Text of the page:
Blogs | September 6, 2010

How a gap year may make you richer

So, you’ve failed to get into your first choice of university. Should you worry? The answer depends on what universities do for us. The standard view is that universities teach us valuable skills, which increase our earnings in later life. If this is right, failing to get into a top university means you miss the chance to get a great education – and will earn less. But research suggests this idea might not be right.

A university place signals a degree of intelligence
Alan Krueger of Princeton University and Stacy Berg Dale of the Andrew W. Mellon Foundation found that people who were offered a place at the best universities but attended lesser ones went on to earn the same as those who actually accepted their offers. This corroborates a theory proposed by Michael Spence in the 1970s, who received a Nobel Prize for his efforts. Going to university, said Spence, signals to prospective employers that you're smart. The mere fact of getting a place at Oxford or Yale tells employers that you're clever. What you learn there isn't so important. Missing a place at a top university doesn't, therefore, necessarily mean you're missing the sort of education that increases your earnings. What you're losing is a signal that you have superior ability.

Signals can come from your life experience and commitment as well
And here's the good news. There are other things you can do to improve the signal you send to prospective employers. Here are four:

  • First, build your CV by extracurricular activities. Running a bar or arranging concerts can signal organisational skills. Likewise, getting involved in sports can also pay off – with the Krueger-Dale study finding members of sports teams earn 10% more than other graduates. This isn't a US quirk. Michael Lechner of the University of St Gallen has shown that Germans who regularly play sport earn €1200 a year more than those who don't. Employers value the teamwork and discipline associated with sport.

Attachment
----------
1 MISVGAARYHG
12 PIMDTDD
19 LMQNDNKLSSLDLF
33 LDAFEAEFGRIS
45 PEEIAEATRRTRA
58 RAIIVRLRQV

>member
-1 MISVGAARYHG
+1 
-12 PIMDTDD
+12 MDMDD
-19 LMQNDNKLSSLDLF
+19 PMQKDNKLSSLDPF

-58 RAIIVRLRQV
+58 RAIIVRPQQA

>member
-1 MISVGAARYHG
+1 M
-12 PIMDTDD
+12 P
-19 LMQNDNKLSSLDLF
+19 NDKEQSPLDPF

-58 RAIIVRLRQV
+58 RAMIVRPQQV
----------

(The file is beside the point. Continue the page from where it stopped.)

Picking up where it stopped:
• Secondly, consider taking a gap year. United Kingdom academics Ian Walker and Yu Zhu found people who take a gap year earn 25% more, on average, than people who don't. A well-organised year out (not one lazing in front of the TV) can boost self-confidence or language skills, or provide useful work experience.
  • Thirdly, choose your discipline carefully. Walker and Zhu also found that, in the UK, men with arts degrees actually tend to earn less than those who didn't go to university at all. This is probably not because universities make some men stupider. Instead, it's consistent with Spence's signalling theory: studying (say) English suggests that you are self-indulgent, innumerate and have anti-business sentiments that equip you only to work for a newspaper or the TV news. Economics degrees, on the other hand, tend to pay well. Don't ask why.
  • Finally, do not drop out. In the UK at least, drop-outs often earn less than those who never started university. Dropping out signals that you have commitment problems, and employers hate commitment problems.

A final lesson
So, if you have missed your first-choice university, don't despair. Remember instead the words of the American conservative Thomas Sowell: "One of the best things about going to Harvard is that, for the rest of your life, you are neither intimidated nor impressed by people who went to Harvard."


Chris Dillow
Chris Dillow

Investors Chronicle writer and economist